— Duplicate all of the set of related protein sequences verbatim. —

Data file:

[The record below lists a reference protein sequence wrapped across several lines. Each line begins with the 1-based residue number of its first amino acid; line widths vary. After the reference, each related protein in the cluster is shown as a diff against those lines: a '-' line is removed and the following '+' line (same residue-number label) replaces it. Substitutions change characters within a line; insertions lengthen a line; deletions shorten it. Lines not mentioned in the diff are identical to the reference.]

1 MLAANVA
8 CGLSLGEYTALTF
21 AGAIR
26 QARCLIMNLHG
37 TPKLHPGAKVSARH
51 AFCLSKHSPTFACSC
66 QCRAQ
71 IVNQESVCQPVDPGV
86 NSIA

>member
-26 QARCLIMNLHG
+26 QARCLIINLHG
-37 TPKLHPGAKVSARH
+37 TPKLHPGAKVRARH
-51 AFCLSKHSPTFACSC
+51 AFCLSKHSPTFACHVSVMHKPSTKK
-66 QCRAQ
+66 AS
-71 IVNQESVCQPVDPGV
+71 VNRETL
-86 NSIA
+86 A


[The record below lists a reference protein sequence wrapped across several lines. Each line begins with the 1-based residue number of its first amino acid; line widths vary. After the reference, each related protein in the cluster is shown as a diff against those lines: a '-' line is removed and the following '+' line (same residue-number label) replaces it. Substitutions change characters within a line; insertions lengthen a line; deletions shorten it. Lines not mentioned in the diff are identical to the reference.]

1 MLAANVA
8 CGLSLGEYTALTF
21 AGAIR
26 QARCLIMNLHG
37 TPKLHPGAKVSARH
51 AFCLSKHSPTFACSC
66 QCRAQ
71 IVNQESVCQPVDPGV
86 NSIA

>member
-26 QARCLIMNLHG
+26 QARCLIINLHG
-37 TPKLHPGAKVSARH
+37 TPKLHPGAKVRARH
-51 AFCLSKHSPTFACSC
+51 AFCLSKHSPTFACHVSVMHKPSTKK
-66 QCRAQ
+66 AS
-71 IVNQESVCQPVDPGV
+71 VNRETL
-86 NSIA
+86 A